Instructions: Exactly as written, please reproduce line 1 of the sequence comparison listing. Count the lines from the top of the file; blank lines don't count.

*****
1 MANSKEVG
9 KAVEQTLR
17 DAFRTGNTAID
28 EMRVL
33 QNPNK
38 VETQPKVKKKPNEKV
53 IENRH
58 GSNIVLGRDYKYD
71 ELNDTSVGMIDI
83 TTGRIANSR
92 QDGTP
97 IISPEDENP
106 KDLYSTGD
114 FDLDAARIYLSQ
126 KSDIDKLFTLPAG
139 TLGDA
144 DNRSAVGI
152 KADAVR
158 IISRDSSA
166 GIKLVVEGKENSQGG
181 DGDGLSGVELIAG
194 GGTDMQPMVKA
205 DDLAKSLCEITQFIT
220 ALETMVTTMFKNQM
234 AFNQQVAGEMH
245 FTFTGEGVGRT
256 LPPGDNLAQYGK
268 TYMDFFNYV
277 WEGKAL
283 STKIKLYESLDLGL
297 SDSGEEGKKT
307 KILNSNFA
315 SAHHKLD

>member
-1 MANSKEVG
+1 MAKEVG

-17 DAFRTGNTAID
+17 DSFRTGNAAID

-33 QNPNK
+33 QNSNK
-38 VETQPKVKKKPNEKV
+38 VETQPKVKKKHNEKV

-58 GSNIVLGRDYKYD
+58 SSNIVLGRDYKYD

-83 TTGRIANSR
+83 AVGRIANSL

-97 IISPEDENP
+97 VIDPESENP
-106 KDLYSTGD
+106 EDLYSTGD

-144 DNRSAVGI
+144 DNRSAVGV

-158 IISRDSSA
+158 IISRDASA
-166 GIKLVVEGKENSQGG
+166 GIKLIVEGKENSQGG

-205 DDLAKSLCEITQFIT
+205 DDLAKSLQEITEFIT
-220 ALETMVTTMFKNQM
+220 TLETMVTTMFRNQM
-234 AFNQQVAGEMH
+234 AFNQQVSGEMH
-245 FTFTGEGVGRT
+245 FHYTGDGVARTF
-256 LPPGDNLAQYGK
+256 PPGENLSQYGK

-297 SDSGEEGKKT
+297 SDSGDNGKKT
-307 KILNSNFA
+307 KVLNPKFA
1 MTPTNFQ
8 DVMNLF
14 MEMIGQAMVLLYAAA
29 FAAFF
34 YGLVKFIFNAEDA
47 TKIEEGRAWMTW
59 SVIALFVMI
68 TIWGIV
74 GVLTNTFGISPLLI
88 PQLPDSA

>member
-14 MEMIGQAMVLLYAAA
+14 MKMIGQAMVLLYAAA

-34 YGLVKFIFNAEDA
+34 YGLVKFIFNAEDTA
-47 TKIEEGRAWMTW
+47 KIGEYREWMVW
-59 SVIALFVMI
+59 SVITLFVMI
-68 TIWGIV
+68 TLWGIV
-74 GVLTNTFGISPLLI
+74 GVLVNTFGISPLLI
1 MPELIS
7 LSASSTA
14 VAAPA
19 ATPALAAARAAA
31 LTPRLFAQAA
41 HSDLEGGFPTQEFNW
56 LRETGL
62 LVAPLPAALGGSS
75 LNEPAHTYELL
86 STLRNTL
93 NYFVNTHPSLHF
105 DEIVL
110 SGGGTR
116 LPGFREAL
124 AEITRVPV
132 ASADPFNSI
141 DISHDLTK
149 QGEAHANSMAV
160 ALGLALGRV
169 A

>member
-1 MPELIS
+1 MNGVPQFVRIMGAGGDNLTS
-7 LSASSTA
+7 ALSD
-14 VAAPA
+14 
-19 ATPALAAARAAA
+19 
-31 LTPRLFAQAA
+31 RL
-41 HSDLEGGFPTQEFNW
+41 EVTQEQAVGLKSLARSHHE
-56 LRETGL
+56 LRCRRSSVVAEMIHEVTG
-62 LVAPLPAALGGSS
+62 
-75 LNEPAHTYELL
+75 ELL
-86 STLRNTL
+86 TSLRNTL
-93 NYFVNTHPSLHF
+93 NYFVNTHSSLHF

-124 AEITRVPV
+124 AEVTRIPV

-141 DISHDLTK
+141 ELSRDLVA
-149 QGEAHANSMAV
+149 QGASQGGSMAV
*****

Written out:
1 MANSKEVG